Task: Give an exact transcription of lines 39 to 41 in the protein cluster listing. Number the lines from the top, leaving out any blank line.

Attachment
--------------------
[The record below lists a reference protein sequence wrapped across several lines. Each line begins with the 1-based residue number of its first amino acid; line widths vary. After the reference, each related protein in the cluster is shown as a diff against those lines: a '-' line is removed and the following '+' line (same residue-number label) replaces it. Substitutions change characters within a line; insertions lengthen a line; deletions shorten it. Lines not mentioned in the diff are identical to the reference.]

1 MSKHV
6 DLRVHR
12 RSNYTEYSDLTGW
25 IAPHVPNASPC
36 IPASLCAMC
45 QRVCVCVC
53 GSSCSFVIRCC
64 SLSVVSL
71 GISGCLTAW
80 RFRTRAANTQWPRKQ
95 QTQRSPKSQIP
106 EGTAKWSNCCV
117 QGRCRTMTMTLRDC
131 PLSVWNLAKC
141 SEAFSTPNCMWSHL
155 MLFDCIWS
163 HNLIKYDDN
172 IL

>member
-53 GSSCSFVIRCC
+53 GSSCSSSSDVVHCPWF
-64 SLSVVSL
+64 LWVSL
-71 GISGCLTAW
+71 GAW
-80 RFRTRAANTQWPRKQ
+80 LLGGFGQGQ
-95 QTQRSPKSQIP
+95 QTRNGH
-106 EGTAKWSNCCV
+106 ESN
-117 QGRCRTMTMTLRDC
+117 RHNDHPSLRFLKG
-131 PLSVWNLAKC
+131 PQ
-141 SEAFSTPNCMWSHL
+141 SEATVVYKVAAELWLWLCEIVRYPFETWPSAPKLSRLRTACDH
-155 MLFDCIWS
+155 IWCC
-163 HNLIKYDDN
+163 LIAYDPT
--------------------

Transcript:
-155 MLFDCIWS
+155 IWCC
-163 HNLIKYDDN